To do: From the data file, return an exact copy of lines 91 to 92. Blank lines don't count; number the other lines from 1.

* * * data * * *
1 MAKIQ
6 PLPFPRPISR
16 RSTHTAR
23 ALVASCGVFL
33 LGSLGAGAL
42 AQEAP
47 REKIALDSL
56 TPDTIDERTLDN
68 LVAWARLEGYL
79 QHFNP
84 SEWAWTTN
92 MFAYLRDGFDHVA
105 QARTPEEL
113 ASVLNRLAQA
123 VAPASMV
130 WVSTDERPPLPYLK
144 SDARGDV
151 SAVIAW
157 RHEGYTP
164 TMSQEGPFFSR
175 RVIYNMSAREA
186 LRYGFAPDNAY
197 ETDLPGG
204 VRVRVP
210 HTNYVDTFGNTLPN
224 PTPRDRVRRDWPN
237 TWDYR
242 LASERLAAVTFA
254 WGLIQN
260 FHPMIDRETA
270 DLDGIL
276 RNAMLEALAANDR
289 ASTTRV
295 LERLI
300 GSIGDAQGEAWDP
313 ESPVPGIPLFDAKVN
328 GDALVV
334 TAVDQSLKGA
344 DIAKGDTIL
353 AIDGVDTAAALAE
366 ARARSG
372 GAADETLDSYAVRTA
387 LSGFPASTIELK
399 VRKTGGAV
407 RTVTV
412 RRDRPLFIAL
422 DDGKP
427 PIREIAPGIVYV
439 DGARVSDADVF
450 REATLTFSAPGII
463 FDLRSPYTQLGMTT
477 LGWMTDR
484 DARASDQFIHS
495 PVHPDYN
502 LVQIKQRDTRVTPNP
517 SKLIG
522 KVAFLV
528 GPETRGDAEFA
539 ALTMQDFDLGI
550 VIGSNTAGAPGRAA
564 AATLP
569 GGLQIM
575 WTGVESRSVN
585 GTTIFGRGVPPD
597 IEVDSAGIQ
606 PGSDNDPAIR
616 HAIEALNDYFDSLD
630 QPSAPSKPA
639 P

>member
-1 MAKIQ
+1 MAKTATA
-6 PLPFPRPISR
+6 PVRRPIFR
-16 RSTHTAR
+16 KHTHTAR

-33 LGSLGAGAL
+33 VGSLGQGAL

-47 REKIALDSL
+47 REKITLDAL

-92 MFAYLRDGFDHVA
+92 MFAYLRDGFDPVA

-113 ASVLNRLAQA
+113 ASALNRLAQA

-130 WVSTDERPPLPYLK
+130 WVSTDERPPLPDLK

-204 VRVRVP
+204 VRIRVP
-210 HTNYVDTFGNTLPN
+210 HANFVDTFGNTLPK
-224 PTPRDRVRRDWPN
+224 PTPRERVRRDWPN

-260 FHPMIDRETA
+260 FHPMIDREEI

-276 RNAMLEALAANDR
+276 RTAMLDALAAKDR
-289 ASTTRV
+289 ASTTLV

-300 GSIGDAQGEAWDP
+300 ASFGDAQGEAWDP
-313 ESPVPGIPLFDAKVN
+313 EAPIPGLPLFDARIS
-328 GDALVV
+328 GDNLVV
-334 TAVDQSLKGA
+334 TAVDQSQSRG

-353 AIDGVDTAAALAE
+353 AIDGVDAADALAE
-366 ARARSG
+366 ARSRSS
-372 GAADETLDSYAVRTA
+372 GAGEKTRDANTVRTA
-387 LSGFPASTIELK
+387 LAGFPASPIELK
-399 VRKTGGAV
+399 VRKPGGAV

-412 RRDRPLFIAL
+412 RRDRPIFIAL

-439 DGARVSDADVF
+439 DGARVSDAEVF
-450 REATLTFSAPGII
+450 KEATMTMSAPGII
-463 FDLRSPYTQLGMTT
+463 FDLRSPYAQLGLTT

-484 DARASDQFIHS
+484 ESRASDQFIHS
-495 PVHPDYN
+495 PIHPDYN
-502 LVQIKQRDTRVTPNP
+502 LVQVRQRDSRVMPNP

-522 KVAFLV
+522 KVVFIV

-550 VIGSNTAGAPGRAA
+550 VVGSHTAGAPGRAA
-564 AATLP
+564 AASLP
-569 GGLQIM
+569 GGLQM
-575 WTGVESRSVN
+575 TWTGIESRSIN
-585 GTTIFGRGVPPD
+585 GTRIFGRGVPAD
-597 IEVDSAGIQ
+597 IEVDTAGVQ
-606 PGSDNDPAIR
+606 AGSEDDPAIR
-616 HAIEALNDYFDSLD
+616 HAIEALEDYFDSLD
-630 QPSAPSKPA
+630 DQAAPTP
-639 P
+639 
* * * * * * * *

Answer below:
-224 PTPRDRVRRDWPN
+224 PTPRERVRRDWPN